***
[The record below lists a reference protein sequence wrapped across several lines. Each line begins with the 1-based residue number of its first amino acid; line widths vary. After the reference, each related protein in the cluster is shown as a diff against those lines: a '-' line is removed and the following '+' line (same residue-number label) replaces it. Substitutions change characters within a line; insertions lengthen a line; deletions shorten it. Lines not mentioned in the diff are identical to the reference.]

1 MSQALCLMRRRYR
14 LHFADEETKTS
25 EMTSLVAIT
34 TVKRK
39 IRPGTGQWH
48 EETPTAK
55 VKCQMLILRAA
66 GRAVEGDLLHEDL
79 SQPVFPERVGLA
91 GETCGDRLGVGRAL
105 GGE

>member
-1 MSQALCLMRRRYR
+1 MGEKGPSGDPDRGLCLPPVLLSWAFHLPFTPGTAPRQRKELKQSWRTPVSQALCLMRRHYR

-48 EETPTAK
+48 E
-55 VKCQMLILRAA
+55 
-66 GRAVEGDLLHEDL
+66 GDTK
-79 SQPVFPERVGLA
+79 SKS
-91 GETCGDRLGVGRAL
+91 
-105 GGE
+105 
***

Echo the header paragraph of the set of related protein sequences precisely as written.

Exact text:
[The record below lists a reference protein sequence wrapped across several lines. Each line begins with the 1-based residue number of its first amino acid; line widths vary. After the reference, each related protein in the cluster is shown as a diff against those lines: a '-' line is removed and the following '+' line (same residue-number label) replaces it. Substitutions change characters within a line; insertions lengthen a line; deletions shorten it. Lines not mentioned in the diff are identical to the reference.]